METHODS

Participants

Twenty healthy right-handed participants (10 women; age range: 22–34 years, Mdn = 26 years) took part in the experiment. All participants had self-reported normal hearing. The local ethics committee (University of Leipzig) approved the study in accordance with the Declaration of Helsinki. Participants were fully debriefed about the nature and goals of the study and provided written informed consent before testing. All participants received financial compensation of €7 per hour for their participation. One participant had to be excluded from the visual-target experiment because of technical issues.

Experimental Task and Stimuli

Each participant took part in two MEG sessions performing a target discrimination task. Both sessions had the same setup and task structure, with each trial consisting of a cue stimulus directing temporal expectation and spatial attention to a target stimulus to which the participants had to respond. The difference between the two sessions was that, in one session, the cue was a visual stimulus and the target was an auditory stimulus, and vice versa in the other session. We used cross-modal cueing with the purpose of reducing evoked responses in the sensory modality of interest right before target-stimulus presentation (i.e., the window of interest for our analysis). Order of the sessions was counterbalanced across participants. In the auditory-target session, participants had to indicate whether a brief chirp went up or down in pitch. In the visual-target session, they had to discriminate whether the horizontal line of a cross was higher or lower than the center of the vertical line (i.e., whether the T was upright or upside-down). See below for more detailed information on cue and target stimuli.

Visual stimuli were presented via a back-projection screen (Panasonic PT-D7700E; 1400 × 1050 resolution, 60-Hz refresh rate). For both modality conditions, participants were instructed to fixate on a fixation cross in the center of the screen throughout all trials. Distance to the screen was 90 cm.

Characteristics of the Spatial and Temporal Cues

The cue contained information regarding both the time and location of stimulus occurrence, to investigate whether temporal expectation and spatial attention affect auditory and visual target discrimination differently. We used a 2 × 2 design to independently modulate spatial attention and temporal expectation, in which each manipulation could be either on or off. Spatial attention was modulated with valid and neutral cue conditions, directing the participant's attention to the left or right side (valid spatial condition) or providing no location information (neutral spatial condition). In the visual-cueing (i.e., auditory target) case, the cue was an arrow displayed at the center of the screen, pointing either left or right providing information about which ear the target sound would be presented to (valid condition) or pointing to both sides containing no information about where the target would be presented (neutral condition). In the auditory-cueing (i.e., visual target) case, a tone to the left or right ear indicated the hemifield of upcoming target presentation (valid condition), whereas a tone to both ears provided no spatial information (neutral condition).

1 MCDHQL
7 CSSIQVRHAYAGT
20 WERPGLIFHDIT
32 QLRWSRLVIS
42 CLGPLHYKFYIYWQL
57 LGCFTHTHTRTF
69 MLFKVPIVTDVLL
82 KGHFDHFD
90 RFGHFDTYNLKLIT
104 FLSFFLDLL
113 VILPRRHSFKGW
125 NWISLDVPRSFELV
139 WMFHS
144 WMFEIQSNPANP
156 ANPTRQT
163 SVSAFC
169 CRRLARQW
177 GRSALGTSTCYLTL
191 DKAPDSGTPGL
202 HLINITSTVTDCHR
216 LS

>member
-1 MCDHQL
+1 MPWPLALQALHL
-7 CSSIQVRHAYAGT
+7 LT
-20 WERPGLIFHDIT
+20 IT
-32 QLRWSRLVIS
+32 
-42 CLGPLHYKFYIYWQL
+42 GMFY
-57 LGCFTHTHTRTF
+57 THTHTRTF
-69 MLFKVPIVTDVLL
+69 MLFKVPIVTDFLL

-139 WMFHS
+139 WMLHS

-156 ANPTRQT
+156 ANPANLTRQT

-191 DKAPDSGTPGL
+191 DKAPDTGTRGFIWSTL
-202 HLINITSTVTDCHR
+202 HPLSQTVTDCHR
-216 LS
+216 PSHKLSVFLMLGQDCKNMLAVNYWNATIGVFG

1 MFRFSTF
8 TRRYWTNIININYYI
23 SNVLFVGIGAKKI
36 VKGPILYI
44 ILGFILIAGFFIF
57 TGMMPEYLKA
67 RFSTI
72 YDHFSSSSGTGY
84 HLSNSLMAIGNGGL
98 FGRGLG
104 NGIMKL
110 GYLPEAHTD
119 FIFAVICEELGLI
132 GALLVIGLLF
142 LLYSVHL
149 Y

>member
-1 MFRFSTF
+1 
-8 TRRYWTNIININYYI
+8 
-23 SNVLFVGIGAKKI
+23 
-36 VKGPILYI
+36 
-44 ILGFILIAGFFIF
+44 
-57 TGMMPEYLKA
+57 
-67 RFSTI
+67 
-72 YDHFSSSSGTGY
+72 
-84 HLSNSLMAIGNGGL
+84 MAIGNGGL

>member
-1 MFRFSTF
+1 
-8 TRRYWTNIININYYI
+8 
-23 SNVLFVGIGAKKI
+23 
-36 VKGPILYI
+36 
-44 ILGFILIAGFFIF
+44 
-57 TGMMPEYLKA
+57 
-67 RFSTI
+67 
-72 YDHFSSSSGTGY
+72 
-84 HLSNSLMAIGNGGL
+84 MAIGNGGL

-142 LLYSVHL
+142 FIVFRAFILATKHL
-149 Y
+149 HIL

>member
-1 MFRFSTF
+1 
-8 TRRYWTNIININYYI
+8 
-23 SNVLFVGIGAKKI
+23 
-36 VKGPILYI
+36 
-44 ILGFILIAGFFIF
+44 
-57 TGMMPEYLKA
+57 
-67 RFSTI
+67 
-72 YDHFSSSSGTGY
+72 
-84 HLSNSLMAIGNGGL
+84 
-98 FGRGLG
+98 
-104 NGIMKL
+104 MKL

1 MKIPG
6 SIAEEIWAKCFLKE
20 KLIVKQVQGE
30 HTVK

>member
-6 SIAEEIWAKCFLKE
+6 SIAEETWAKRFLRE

In a similar vein, temporal expectation was modulated with rhythmic and random cue conditions. In the rhythmic condition, the cue was presented four times at a ∼1.6-Hz rate (i.e., with 600-msec stimulus onset intervals). For the visual-cueing condition, this meant that the arrow flashed at a 1.6-Hz rate; for the auditory-cueing condition, the tone was presented at a 1.6-Hz rhythm. Each single cue stimulus was presented for 300 msec corresponding to half a cycle of the 1.6-Hz rhythm. The target then occurred either in-phase (80% of trials) or antiphase (20% of trials) with this cued rhythm, within a window of maximum four cycles after the cue. That is, for in-phase trials, the target occurred at either 0.6, 1.2, 1.8, or 2.4 sec after the onset of the last cue (see Figure 1B for trial outline), whereas for antiphase trials, the target occurred at 0.9, 1.5, or 2.1 s after the last cue onset. This can be summed up as a 2.1-sec time window during which the rhythmic cue was presented and a 0.3- to 2.1-sec window after cue offset during which the stimulus could occur. In the random condition, the cue was presented continuously for 2.1 sec, mirroring the same period during which the rhythmic cue was presented, but not providing any specific temporal information about target occurrence. The target was then presented at a random time point in a window of 0.3–2.1 sec after cue offset (with flat probability distribution), again mirroring the rhythmic condition in terms of trial duration. Thus, in the rhythmic condition, participants could form a precise prediction about when in time the target stimulus would likely occur (i.e., in-phase with the cue rhythm and within one to four cycles after cue offset), whereas in the random condition, participants did not have precise information about target timing (other than sometime within a 0.3- to 2.1-sec window after cue offset). After the participant's response, there was a ∼1-sec (jittered between 750 and 1200 msec) stimulus-free intertrial interval before the onset of the next trial.

Figure 1. 

Experimental design and task outline. (A) Schematic representation of the experimental manipulations: Spatial attention was modulated either with a valid cue focusing attention to the left or right (boxes with blue outline) or with a neutral cue (gray box) not providing information about the location of target occurrence. Temporal expectation was modulated either by presenting the cue rhythmically (boxes with red outline) with targets occurring in phase with the cue rhythm or by presenting the cue continuously with targets occurring at a random time point after cue presentation (gray box). (B) Trial outline separately for auditory (top) and visual (bottom) target trials and the rhythmic (red line) and random (gray line) conditions. The overall cue period ranged from 0 to 2.1 sec time-locked to cue onset. The target period started 2.4 sec after cue onset and ended 4.5 sec after cue onset. Vertical red lines display the onset and offset of the cue during the cue period illustrating the rhythmicity of cue presentation in contrast to the gray flat horizontal line in the random condition. The arrows in the auditory-target trial as well as the note signs in the visual-target trial indicate the left/right (blue) versus neutral cue information about the target location. During the target period, the red vertical lines display the possible onset of the target in-phase and antiphase with the cue rhythm. The flat gray line indicates the nonrhythmic random presentation of the target.